E. Hackett, G.Moss 11/9/1993.

3. Piper's Lament S
Start just right of the bottom of a thin, white quartz vein which slopes up to the right. Climb straight to the top, difficulties increasing with height.
G. Moss, E. Hackett 11/9/1993.

4. Slow Air Mod
Start at the centre of the slab, 2m right of the start of Piper's Lament, below the start of the obvious wide fault line sloping up left. Follow the fault to the top, to belay as for Chanter.
E. Hackett, G. Moss 11/9/1993.

5. The Flat Set VS 4c
Start near the right-hand end of the slab and 1m left of the bottom of the short, wide fault line sloping up right. Climb straight up, crossing the line of The Pipes Are Calling, and step right to reach the foot of some thin, shallow cracks by delicate moves. Finish up these with increasing delicacy. Poorly protected.
G. Moss, E. Hackett 11/9/1993.

6. The Pipes are Calling S
Start near the right-hand end of the slab, at the foot of the short, wide fault line slanting up right (this fault line is used in descent). Scramble up the fault for 2m and make a long step out left to gain an intermittent fault running up diagonally left across the slab. Follow this, with some delicate moves, to finish up as for Chanter.
G. Moss, E. Hackett 11/9/1993.

Birch Tree Buttress

The Wild Geese
Goose Bumps

This is the buttress to the left of, and at right-angles to, Pine Tree Slab. There is a birch tree at the bottom right of the buttress. There is a lot of excellent granite here and there may be further possibilities but a lot of the buttress is prone to seepage after wet weather.

1. The Wild Geese VS 4c
Start at the front of the buttress, near the left-hand edge, below and left of a wide bay, at the foot of a crack and shallow right-facing corner, sloping up from left to right. Climb the crack on good holds to a ramp and move up left to the foot of an open-book corner just right of the arête. Climb the corner until it is possible to bridge out left to a foothold on the arête. Airily up the arête to a belay in a niche on the left. Scramble off right (facing in).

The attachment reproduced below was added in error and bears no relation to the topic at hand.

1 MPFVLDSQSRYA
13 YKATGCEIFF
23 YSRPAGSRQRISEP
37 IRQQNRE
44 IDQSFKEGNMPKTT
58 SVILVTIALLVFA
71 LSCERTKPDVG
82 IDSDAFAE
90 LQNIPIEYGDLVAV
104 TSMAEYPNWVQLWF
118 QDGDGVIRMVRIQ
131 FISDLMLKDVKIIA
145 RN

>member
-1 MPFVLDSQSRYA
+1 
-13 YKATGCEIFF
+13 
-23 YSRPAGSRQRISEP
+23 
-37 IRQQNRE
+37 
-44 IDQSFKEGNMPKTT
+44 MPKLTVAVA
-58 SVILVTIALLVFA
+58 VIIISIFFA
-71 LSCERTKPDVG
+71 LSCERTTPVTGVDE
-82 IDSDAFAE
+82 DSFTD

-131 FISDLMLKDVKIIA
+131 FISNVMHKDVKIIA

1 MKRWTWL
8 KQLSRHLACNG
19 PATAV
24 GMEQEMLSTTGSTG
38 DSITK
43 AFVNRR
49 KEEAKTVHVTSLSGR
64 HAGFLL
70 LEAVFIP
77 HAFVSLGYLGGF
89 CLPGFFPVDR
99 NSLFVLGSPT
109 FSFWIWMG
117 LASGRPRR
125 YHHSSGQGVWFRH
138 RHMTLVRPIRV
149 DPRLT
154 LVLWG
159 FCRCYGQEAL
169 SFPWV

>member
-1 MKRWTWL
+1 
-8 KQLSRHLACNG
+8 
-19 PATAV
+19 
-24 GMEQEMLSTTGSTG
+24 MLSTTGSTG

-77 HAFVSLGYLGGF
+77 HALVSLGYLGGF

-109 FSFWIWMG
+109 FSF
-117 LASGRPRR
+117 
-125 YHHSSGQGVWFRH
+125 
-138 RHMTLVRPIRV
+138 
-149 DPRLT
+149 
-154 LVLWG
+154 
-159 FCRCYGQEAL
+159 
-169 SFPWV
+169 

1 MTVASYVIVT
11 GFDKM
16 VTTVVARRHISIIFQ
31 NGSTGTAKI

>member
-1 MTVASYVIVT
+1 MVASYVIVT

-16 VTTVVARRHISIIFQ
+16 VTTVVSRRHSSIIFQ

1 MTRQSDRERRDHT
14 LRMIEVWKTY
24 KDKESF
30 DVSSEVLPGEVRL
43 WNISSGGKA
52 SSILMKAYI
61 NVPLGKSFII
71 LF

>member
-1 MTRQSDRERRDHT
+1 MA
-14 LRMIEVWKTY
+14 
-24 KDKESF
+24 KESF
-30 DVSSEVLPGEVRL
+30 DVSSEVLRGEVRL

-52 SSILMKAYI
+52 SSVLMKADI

G. Moss., E. Hackett. 11/9/1993.

2. Goose Bumps HS 4b
Start below an obvious groove on the right-hand side of the buttress. Climb the groove to a ledge. Make a difficult move back across right to gain a ramp. Follow this easily to a belay just below the top.
G.Moss, E. Hackett 11/9/93

Forked Buttress

Forked Buttress
Lower Section
Top Section

There is an interesting rock ridge in the centre of the slope overlooking the eastern shoreline. Forked Buttress is not at all apparent when traversing in along the lough shore from the east, but its potential becomes obvious when viewed from the west.

Decent: Scramble 20m down grassy gully on right of crag to tree and abseil to bottom.

The Old Curiousity VS 4c
1/2. Climb left side of buttress.
3. Scramble up and across to the right hand edge of the headwall.
4. Continue directly to top.
J Reville, G Moss 8/5/2012

Pump it Up * VS 4c
1. Climb right-hand side of buttress, move left up a short wide crack, continue up easier ground. 15m
2. Move up under large square roof, swing left and continue up. Harder alternative is to climb the corner to the right of the roof 8m
3. Move along right wall of buttress then up a chimney. 14m
4. A short scramble to head wall.
5. Step up on a protruding block below centre of face and then follow vertical cracks to top. 15m
C Daly, J. Reville, G. Moss 27/3/2012